And then, to my surprise, I’m holding in my arms a handsome white-haired woman, scented by Chanel, dressed by Poiret, at least seventy years old. And I’m holding her tight and embracing her fondly, trying to kiss away the bright tears that suddenly fill her eyes... (396)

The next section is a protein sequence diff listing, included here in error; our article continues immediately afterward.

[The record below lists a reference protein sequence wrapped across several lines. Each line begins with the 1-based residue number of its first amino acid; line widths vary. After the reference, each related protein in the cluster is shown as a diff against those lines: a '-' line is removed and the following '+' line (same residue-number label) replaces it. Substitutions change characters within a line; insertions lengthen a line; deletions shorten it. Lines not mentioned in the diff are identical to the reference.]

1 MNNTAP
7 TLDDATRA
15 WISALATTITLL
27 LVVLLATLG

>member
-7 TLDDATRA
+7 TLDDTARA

There is a sexual element in the scene but it is decidedly muted as the narrator pays tribute to Galina for her refusal to yield to inertia and be defeated by a corrupt system. Again, the episode gains significance when it is read against the background of Bradbury’s earlier texts. Angus Petworth, the ineffectual British visitor to Slaka in Rates of Exchange, is horrified by the suggestion that he should smuggle a dissident writer’s manuscript out of the country and is relieved when the briefcase containing the incriminating book is destroyed. Francis Jay, the narrator of Doctor Criminale, becomes involved in international intrigue, whose political significance, however, is utterly beyond his comprehension. Neither Petworth nor Jay is capable of empathy with the Eastern Europeans they encounter in the course of their journeys. To the Hermitage thus departs from the flippancy and ironic reliance upon stereotypes that readers from the former Eastern bloc found so distasteful in Bradbury’s earlier fiction.